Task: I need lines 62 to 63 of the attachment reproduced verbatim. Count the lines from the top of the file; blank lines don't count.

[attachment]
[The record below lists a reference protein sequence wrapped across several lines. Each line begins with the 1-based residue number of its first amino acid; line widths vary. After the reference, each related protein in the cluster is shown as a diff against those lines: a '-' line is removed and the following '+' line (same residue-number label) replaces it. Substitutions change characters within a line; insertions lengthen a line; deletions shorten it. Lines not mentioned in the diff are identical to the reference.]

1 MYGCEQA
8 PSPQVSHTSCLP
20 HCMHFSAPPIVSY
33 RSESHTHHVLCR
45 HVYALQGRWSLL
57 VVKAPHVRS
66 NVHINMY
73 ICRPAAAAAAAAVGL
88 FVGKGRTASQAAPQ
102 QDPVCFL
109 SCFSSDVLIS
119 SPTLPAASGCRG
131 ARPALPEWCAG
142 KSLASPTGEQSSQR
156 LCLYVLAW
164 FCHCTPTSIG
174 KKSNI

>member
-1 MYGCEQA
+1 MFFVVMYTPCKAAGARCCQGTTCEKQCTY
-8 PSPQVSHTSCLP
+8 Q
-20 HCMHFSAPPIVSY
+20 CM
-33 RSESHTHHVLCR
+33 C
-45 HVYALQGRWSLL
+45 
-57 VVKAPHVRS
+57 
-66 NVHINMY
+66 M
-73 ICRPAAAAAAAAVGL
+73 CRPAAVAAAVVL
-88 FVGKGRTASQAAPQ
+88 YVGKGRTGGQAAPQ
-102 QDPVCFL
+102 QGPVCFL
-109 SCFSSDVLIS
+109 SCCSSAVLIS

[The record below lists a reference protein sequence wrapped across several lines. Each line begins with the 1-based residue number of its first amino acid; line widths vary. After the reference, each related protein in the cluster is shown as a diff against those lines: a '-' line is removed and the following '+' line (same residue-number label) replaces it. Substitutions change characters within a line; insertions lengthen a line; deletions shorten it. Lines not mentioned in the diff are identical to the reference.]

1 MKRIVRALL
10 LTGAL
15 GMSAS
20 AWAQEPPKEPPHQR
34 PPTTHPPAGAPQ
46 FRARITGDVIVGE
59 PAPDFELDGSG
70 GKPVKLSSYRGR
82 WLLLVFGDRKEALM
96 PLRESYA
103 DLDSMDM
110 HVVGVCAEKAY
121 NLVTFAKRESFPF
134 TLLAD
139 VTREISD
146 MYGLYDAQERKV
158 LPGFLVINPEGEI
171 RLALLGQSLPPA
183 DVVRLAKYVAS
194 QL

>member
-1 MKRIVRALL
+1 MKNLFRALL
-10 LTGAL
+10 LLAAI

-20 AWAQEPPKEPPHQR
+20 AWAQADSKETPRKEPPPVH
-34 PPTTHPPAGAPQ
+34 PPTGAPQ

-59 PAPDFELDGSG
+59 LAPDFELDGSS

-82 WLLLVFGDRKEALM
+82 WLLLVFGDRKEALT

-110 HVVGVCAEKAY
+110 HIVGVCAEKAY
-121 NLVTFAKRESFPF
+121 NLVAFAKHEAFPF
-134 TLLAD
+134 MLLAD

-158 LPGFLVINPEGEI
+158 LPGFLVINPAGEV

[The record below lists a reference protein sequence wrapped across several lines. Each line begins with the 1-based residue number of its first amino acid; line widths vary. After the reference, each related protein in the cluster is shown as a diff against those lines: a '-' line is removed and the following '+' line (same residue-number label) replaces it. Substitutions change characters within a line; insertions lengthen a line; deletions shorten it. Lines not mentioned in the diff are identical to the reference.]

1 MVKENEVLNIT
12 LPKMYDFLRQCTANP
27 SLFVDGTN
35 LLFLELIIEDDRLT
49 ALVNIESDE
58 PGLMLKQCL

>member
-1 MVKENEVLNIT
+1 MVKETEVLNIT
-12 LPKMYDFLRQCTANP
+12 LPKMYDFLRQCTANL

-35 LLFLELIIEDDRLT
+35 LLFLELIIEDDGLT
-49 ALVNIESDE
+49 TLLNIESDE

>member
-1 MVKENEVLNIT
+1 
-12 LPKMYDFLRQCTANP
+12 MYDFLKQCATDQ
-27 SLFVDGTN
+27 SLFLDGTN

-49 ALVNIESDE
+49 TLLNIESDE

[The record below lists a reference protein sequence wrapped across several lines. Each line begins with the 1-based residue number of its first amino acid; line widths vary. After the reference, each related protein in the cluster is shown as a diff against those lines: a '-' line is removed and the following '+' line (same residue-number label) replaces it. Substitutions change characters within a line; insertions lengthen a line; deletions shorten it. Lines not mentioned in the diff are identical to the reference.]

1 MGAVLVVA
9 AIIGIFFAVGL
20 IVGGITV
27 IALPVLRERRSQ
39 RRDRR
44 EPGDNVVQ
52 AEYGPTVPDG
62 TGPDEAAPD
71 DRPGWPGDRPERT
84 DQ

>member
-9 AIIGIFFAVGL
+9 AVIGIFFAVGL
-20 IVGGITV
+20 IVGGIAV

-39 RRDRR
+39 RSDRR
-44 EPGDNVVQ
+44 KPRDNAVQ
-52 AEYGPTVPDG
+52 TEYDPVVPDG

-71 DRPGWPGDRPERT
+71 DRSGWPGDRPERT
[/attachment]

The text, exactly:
194 QL

>member